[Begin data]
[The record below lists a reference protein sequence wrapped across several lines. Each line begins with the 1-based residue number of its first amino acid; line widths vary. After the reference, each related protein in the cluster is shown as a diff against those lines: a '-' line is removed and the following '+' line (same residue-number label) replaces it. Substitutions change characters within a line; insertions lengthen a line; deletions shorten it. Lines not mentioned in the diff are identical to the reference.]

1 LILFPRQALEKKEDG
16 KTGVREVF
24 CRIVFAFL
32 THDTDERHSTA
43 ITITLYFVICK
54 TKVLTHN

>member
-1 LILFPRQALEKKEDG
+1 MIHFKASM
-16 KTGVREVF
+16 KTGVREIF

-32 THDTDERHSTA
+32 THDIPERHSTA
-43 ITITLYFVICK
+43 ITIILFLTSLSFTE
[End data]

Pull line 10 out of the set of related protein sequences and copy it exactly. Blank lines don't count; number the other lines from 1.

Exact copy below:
+1 MIHFKASM